“But it had a certain…patina.”

I shrugged.  “Just stuff,” but inside, the skills they taught me in anger management class were wearing thin.

He turned around. “Were the nose prints on the back window ‘just stuff?’ They always made me feel like that dog was coming back. “

I dropped the ball back in the box. “She’s more of a cat person. She wouldn’t get it.”

“It’s going to take years to get this back.”

“I don’t think it’s coming back.”

“What do you mean?”

“Well, it would be like disrespectful after she did all of this work.”

“So, going through your stuff is not disrespectful, but putting it back is?”

“She had good intentions.”

“Has she ever even been in your truck?”

“Once, when her car was broken and she needed a ride. She called it ‘scruffy.’”

“She came in, squatted down, and peed on your rug.”

“Actually, I don’t think she did it. I think she hired it out.”

“Even worse. This is the beginning of the end.”

“What do you mean?”

“She’s trying to change you.”

“Maybe I need changing.”

You definitely need changing. But this didn’t need changing,” he gestured around the cab. Just then he had a thought and started rummaging under the seat. “The bottle of Jameson, it’s gone. That was John’s bottle, for when he was coming back.”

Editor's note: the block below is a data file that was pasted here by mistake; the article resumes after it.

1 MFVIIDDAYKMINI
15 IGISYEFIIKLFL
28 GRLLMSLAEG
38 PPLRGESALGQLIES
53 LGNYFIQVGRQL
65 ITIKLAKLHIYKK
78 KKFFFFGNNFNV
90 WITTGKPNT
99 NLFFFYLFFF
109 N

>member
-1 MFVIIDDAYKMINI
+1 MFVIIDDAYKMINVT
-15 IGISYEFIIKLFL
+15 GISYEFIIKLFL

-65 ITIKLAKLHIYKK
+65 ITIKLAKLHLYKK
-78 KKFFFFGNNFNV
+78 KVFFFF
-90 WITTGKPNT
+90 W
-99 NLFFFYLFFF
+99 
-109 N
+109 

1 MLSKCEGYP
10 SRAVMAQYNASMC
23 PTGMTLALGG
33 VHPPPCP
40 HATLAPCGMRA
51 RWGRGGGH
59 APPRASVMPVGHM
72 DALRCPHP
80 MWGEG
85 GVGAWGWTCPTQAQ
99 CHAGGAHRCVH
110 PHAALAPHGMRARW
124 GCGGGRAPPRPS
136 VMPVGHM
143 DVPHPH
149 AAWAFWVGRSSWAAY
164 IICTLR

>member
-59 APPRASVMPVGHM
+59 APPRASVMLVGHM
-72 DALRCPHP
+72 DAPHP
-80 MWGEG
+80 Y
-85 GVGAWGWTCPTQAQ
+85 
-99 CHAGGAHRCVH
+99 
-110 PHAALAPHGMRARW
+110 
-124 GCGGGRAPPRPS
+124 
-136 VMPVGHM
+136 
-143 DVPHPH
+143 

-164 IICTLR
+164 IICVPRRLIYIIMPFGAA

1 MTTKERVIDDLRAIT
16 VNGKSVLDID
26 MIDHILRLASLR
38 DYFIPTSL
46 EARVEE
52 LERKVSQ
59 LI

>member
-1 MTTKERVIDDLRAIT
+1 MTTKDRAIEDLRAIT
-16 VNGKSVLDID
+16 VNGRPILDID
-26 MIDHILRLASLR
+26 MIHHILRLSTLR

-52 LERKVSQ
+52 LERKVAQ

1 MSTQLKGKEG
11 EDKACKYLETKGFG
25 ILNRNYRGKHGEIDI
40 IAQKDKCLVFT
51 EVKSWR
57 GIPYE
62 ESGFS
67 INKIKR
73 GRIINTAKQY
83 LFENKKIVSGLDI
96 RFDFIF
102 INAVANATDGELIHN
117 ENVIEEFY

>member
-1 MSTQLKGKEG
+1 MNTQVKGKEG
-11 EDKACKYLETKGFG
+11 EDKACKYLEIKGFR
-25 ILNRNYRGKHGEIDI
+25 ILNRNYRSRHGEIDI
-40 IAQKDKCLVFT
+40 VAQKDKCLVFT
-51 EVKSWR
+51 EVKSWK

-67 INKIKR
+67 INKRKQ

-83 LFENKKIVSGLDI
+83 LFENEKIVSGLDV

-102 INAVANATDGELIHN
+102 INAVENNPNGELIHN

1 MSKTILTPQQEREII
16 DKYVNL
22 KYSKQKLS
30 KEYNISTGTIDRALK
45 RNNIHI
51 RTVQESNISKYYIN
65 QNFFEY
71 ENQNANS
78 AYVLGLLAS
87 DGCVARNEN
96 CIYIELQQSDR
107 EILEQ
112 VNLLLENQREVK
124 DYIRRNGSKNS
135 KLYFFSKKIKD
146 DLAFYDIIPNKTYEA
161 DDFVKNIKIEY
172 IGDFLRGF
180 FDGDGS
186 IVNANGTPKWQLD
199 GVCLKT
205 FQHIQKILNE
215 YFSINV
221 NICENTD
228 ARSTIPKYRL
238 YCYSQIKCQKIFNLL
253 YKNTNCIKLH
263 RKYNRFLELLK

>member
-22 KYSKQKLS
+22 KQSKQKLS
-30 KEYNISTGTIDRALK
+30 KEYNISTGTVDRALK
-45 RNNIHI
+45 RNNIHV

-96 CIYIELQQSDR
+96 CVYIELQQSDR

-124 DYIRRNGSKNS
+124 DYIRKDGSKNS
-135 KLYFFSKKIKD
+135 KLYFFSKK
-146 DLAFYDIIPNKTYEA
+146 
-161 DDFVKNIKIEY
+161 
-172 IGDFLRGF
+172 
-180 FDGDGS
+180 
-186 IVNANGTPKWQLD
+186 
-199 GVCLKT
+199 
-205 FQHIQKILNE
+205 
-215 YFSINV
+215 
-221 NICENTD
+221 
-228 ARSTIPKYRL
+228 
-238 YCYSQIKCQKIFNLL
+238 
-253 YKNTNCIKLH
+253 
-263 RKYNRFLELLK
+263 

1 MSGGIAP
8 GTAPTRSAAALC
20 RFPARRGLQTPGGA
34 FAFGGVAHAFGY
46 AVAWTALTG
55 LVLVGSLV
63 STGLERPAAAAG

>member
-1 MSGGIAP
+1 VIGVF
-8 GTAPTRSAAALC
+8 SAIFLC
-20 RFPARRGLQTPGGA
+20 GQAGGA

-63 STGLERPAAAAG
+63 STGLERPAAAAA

I looked at him, tears began to roll down my cheeks. “He’s not coming back.”

“Don’t say that. Don’t ever say that again, or I’ll pop you right in your mouth.”

I closed my eyes and counted to ten, like they taught me in class. “She’s loves me. She’s smart. She’s got a good job.”

“At least she doesn’t fish.”

“What do you mean?”

“Women who fish, who already fish and are good at it, well you love them the moment you see them. Women who fish because you fish and they want to spend more time with you, well that never ends well, because you stop doing it for you and start doing it for them. So, this sucks, but at least she doesn’t fish.”

“One hopes the women in the first category feel the same way about men.”

“I’m trying to convince every one of them.”

“Hey,” he chin-pointed to my sunglasses case, “I don’t suppose…”

I reached for the case. Years ago, when I was dating Brenda, I’d lost my glasses cloth and was bitching about the dog slobber on them when she reached into her kit and handed me a pair of chartreuse satin panties.  “No more complaints.” And because they worked surprisingly well, I’d always kept them as my glass cloth for my river shades. I didn’t think Rebecca had ever seen them. They were gone. “Well, I probably shouldn’t have stuff like that around now, anyway.”

“Who are  you and what did you do with the guy you stole this truck from.”

“Just trying to be a better man.” I picked the toothbrush I used to chew on when I was in traffic and slipped the handle back into the vent where it belonged. No sense letting my personal hygiene go.

I thumbed the card guiltily as I thought about what it said. “I love you, I cleaned your truck. Rebecca. P.S. Now we can go fishing.” I put it in my pocket.

“Where do you want to go?” I asked, and slipped it into reverse.